Jacinda Ardern is a newly elected 37-year-old politician in New Zealand and she is the youngest ever leader for the New Zealand Labour Party. Of all the questions that Ardern has faced, this one seemed the most absurd. While appearing on radio talk show, The AM Show, Ardern was asked by male host Mark Richardson of her pregnancy plans. Ardern was asked live on air if she plans on becoming a mother during her time in parliament. Richardson based his questioning stating he thinks it’s a legitimate question to ask on behalf of New Zealand because she could potentially become their Prime Minister.

In what world is it okay to ask this type of question to a woman, regardless of the position she may hold? Ardern, however, quickly shut down the radio host, calling the question out of line.

That is unacceptable in 2017,” Ardern said. “It is a woman’s decision about when she chooses to have children and should not predetermine whether or not they are given a job or have got opportunities.”

Ardern is familiar with Richardson’s stance on women and pregnancy in the workplace, as the host previously said that employers should know this information from their female employees. Richardson’s bold question asking if it is ok for the Prime Minister to take maternity leave left many upset.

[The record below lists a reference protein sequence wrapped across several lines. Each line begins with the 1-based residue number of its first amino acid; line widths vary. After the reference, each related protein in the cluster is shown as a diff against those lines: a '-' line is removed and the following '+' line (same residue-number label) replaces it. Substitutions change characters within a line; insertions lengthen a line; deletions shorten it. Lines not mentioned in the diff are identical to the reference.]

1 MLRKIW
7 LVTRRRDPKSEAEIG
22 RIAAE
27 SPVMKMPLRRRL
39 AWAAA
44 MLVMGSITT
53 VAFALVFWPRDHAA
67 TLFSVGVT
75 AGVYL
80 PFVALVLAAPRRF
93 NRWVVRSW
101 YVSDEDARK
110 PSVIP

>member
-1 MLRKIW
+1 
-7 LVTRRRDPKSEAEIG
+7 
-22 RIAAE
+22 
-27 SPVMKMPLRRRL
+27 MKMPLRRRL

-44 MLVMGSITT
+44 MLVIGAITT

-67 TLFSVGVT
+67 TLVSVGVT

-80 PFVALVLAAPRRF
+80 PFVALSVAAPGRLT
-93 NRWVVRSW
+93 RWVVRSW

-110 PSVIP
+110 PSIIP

Ardern has already publicly spoken out about her plans to to start a family and she doesn’t mind discussing it, however the comparison to women in the workplace is what caused the upset. Ardern insists that women should not have to be worried about maternity leave and consider this a struggle in the workplace.

Ardern even went on to ask Richardson if he would ask a man this question, to which Richardson responded with an unenthusiastic “yes”. Instead of focusing on the accomplishments of this young woman, many seem to be stirring up drama and provoking emotions from the public about her personal decisions. This is not the first time that Ardern was asked this question. During an appearance on a New Zealand TV show called The Project, she was asked by male co host, Jesse Mulligan, if she planned on having children. In this case, Ardern responded politely and said her situation is no different from any other working woman looking to balance priorities and responsibility.

In New Zealand, many activists are debating this form of sexism. The Human Rights Act of 1993 prohibits any employer to discriminate on the grounds or pregnancy or plans to start a family.

Ardern’s case is no different.